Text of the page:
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Spectrum E-News, the editorial and news division of Spectrum Institute, uses print and broadcast journalism to promote greater public support for equal rights and justice for people with cognitive and developmental disabilities. We conduct research and investigative reporting on systemic problems with conservatorship and guardianship systems and the need for reform.
Our research and reporting also focuses on the duty of governmental agenies to respect the freedom all adults, including those who have cognitive challenges, to make important life choices on matters such as residence, health care, finances, education, work, marital status, social contacts, sexual relationships, and recreational activities. Our reporting also focuses on the right of people with developmental disabilities to have access to a full range of mental health therapies and the duty of guardians, conservators, and other care providers to ensure that such access occurs in a timely manner.
Our work products are shared with the public through periodic website updates about the activities and projects of Spectrum Institute, publishing legal and other commentaries, releasing video blogs on matters of public interest, and publishing a monthly newsletter. Our staff collaborates with The Freedom Files — a Pursuit of Justice Podcast — by helping produce podcast episodes. Spectrum E-News publishes feature stories associated with these podcasts.
Attorney Thomas F. Coleman is the executive editor of Spectrum E-News. He has 47 years of experience in civil rights education and advocacy on issues such as personal privacy, sexual civil liberties, family diversity, freedom from violence and abuse, and discrimination on the basis of sexual orientation and marital status. For the past decade, his activities have focused on conservatorship and guardianship reform and protecting the rights of people with cognitive disabilities in these proceedings under the Americans with Disabilities Act. Coleman is the founding executive director and the current legal director of Spectrum Institute. He is the author of many policy reports and legal commentaries on the rights of people with disabilities.
Emmi Deckard is a feature story writer as well as the editor of the monthly newsletter of Spectrum Institute. A third-year student at UCLA, Emmi is majoring in bioengineering and minoring in disability studies. She is involved with a campus organization known as Alternative Breaks. Two years ago, she traveled with the group to New Orleans for week to learn about the widespread impact that Hurricane Katrina had on the area and how they have been rebuilding their community and reforming policy ever since. Emmi is a journalist with the Daily Bruin, the main campus newspaper for students and faculty. She will use her journalism skills to develop stories for the podcast which will help guide the interviews. Her articles will be published online along with the release of an episode.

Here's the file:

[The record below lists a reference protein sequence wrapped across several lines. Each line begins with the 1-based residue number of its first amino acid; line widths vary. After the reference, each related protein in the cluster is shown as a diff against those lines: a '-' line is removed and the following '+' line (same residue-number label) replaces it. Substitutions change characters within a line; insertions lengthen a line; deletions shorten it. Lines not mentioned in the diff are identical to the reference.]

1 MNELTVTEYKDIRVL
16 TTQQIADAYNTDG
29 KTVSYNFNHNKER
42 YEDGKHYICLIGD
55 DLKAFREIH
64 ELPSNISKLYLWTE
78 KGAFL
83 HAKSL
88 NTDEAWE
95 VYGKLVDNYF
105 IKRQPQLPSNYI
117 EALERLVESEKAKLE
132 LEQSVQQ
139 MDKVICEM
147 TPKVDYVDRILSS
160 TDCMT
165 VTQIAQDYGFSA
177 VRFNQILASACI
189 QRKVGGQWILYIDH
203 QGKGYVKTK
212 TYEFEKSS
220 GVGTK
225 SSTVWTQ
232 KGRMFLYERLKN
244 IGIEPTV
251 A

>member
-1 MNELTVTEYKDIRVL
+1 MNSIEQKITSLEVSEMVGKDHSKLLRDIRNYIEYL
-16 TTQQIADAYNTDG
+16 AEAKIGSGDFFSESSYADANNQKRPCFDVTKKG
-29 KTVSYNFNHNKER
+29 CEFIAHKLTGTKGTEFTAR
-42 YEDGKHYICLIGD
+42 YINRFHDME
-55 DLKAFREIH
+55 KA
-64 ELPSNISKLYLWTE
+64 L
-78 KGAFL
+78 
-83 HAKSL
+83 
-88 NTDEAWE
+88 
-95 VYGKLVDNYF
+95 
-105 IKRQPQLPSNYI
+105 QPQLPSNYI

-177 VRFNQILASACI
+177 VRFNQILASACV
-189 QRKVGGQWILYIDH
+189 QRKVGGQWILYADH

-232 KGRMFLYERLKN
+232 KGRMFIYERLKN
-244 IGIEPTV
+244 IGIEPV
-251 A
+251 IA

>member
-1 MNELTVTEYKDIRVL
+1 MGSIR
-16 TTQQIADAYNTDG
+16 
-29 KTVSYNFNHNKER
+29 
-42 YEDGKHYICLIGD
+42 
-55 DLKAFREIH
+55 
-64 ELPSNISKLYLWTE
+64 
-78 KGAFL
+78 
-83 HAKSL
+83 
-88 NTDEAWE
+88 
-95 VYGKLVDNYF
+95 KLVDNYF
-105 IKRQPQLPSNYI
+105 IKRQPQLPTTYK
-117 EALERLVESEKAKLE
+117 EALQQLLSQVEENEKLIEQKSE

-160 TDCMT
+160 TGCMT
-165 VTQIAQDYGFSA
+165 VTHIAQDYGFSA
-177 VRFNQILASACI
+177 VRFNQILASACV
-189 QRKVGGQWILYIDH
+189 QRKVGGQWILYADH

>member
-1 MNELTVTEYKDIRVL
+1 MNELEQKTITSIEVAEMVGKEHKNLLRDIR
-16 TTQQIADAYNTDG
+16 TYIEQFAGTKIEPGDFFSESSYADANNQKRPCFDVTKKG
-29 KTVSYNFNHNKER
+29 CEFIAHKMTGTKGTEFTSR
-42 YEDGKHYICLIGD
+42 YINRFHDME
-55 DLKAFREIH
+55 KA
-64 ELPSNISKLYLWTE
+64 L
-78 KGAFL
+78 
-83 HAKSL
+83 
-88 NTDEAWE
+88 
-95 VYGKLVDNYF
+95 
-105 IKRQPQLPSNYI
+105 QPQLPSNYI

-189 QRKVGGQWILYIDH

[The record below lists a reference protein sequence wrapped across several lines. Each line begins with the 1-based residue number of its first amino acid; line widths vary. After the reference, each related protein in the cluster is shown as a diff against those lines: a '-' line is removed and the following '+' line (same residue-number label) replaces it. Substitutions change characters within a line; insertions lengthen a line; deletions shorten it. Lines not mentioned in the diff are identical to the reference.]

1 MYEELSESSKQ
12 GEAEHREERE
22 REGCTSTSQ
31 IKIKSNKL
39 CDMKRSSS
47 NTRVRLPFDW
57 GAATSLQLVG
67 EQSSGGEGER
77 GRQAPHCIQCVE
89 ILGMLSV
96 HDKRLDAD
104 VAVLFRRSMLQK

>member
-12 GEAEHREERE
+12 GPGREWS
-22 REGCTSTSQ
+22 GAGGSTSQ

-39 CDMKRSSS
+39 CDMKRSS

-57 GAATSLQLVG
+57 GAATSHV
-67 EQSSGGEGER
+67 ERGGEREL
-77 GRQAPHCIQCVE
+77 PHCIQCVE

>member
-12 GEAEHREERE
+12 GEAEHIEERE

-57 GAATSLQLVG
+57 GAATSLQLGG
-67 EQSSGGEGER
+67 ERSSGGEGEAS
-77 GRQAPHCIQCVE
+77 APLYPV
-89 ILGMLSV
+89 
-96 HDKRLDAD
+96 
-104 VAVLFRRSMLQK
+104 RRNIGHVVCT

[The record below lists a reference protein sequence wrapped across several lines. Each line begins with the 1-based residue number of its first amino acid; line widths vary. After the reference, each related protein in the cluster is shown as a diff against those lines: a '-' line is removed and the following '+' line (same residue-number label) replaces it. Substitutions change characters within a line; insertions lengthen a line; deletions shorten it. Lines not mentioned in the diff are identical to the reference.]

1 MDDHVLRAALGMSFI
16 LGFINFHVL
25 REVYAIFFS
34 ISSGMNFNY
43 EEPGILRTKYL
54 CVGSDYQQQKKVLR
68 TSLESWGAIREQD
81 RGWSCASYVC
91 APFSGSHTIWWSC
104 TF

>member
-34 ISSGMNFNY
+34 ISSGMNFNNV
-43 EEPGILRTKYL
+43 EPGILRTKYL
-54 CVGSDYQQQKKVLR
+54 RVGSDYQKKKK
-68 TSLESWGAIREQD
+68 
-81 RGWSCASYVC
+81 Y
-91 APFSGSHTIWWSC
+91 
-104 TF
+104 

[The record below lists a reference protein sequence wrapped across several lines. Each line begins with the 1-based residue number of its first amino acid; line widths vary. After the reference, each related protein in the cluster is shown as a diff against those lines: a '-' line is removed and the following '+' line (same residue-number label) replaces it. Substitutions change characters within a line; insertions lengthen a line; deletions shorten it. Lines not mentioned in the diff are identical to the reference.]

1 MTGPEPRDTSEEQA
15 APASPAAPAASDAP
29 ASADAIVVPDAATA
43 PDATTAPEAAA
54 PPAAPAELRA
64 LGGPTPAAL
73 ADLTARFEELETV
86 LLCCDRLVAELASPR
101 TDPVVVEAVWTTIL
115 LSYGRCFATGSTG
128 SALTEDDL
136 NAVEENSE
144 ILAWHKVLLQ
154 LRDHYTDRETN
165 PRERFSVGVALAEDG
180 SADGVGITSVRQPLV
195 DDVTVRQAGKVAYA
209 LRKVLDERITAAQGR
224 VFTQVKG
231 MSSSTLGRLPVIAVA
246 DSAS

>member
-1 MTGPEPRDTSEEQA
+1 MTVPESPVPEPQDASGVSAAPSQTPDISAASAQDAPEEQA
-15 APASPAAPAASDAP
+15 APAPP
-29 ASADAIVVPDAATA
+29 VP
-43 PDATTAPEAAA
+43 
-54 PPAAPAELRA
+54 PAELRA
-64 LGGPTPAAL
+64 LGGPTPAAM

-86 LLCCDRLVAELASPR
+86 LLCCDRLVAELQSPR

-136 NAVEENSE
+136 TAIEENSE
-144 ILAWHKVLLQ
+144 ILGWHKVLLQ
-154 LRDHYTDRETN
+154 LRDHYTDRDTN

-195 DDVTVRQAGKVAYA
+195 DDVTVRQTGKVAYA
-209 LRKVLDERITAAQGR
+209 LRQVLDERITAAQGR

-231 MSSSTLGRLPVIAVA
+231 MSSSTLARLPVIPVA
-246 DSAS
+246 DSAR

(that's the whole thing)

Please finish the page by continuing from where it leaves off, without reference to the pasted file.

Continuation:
Trinity Pierce is a feature story writer as well as a distribution advisor. She is a third-year student at Washington State University. Trinity is majoring in multimedia journalism as well as Japanese. She has experience working as a journalist with The Daily Evergreen, a student newspaper distributed at 200 campus locations and which has 70,000 online readers each month. Trinity describes herself as a “diligent college student with a passion for storytelling.” That passion will guide her as she develops stories for the podcast which will be published online with the release of an episode. Upon graduating, Trinity plans to teach English aboad for a year or two and then find work at a newspaper or news desk at a radio or television station.
Tanner Coe is a contributor on mental health issues. A third-year student at UCLA., he is working under the supervision of Tina Baldwin, chairperson of Spectrum Institute, to develop the organization’s Mental Health Project. Tanner is a Regents Scholar who is pursuing a Bachelor of Arts degree in public affairs with a minor in disability studies. He will share abstracts of scholarly articles, reviews of books, and relevant commentaries regarding mental health issues affecting people with intellectual and developmental disbilities. He will also provide periodic updates about progress in developing the Mental Health Project, including the addition of organizations endoring the principles underlying the legal right of people with developmental diabilities to receive prompt and appropriate mental health therapy when it is needed.
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